Much of what could be billed as "flying the unfriendly skies" is the consequence of the huge number of people in the air, Gottdiener adds.

Fear of flying is another barometer travelers use to frame their experiences.

"Flying is the safest form of transportation by far," Gottdiener says, "and the fear of flying is not justified, compared to the fear of all sorts of things that happen to you when you fly that arise from the inconvenience of flying."

Four years of field research turned up time and again a set of universal gripes among passengers -- with delays and cancellations at the top of the list.

"That's very traumatic for people because the structure of air travel now requires them to change planes," he says. "When there are delays and cancellations of flights, business trips are ruined and vacations can be ruined."

In January 1999, the industry experienced perhaps its worst shutdown ever when inclement weather crippled a number of major airports. Passengers idled on runways for upwards of 10 hours without food or water, while those "lucky" enough to be inside an airport were relegated to wait, with nowhere else to go, for countless hours, and in some cases, days. Gottdiener says this "outrage," more than any other, was responsible for Congress drafting an Airline Passenger Bill of Rights.

Gottdiener, himself a frequent flyer racking up more than 100,000 miles of air travel each year, unearthed a wealth of information about how people cope with jet lag and manage meals, whether they suffer any health problems from excessive traveling and how their personal lives are influenced. From eroticism to boredom, medical emergencies to dehydration, food and fares, Gottdiener says he attempts to address any and every issue related to air travel.

"There's no other book like it," he says of his 14th book, which is as much a work about how to cope with the unavoidable and unexpected as it is about air travel. A complete lack of print material on the subject forced Gottdiener to look elsewhere for information, and his book relies largely on information available on the World Wide Web. Online resources provided critical discourse that helped Gottdiener shape his book. For example, the author found of particular value a Web site established by a former airline attendant of 25 years that addresses many of the problems associated with flying, as well as offers expert advice on combating jet lag.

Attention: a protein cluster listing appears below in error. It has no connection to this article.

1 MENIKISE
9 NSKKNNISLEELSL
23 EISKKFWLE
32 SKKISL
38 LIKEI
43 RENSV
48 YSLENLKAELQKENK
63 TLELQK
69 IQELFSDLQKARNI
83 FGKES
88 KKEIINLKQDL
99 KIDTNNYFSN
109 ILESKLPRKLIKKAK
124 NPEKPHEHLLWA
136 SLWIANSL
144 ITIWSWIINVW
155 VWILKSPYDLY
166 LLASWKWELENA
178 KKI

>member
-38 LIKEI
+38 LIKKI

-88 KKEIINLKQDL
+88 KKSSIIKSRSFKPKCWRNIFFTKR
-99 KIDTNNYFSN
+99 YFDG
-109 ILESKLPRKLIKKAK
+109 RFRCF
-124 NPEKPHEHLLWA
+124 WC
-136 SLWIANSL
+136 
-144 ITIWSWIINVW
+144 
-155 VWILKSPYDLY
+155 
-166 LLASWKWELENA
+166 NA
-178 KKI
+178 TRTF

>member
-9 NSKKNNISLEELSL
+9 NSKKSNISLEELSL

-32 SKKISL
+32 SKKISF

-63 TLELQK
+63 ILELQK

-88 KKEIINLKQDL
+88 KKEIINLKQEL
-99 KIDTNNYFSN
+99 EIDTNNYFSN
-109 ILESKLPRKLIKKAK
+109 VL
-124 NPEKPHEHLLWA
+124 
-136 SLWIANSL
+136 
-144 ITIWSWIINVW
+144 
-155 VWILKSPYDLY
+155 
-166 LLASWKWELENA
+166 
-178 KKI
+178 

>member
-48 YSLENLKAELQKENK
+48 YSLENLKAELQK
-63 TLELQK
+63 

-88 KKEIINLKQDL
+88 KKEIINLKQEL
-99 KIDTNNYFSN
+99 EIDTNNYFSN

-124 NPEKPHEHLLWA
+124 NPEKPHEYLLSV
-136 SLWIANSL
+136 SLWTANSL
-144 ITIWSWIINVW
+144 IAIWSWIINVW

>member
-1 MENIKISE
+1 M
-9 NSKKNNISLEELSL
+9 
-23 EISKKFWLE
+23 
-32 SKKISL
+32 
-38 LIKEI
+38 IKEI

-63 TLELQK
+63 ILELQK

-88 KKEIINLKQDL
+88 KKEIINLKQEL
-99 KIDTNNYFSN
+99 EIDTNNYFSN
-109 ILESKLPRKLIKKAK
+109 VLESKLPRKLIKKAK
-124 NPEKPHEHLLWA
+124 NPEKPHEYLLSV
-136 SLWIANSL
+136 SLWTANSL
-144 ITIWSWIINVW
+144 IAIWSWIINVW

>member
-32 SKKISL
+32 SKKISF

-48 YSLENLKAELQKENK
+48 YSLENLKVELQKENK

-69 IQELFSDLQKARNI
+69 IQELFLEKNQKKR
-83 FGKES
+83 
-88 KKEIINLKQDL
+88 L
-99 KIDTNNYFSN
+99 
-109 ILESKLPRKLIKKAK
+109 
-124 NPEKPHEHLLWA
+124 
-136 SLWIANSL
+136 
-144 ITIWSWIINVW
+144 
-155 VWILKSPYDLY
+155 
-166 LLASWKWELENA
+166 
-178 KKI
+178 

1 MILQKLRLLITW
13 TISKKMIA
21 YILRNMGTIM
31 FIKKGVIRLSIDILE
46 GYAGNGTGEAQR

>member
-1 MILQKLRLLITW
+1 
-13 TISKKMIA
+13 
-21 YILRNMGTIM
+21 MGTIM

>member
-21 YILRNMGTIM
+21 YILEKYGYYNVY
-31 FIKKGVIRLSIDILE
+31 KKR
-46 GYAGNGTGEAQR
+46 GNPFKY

News reports also helped Gottdiener gauge the overall climate of air travel, as well as its future.

"The last couple of years, the service has deteriorated, and complaints have grown each year," he said. But people still are turning out in droves to take flight, with no slowdown on the horizon. Within the next five years, Gottdiener says, the number of annual flight passengers is expected to hit one billion in the United States.

And while Gottdiener says air travelers remain at the mercy of the airline industry and airport architects, people still are the decisive factor.

"By expressing our needs as consumers and enlightened public leaders, we can transform our travel options from a dissonant, alien experience to a more harmonious one," he writes. "In the end, we…will have to deal with our lives in the air in much the same way as we already deal with those lives on the ground -- through effective environmental planning, psychological counseling, architectural design, political vision and smart corporate management."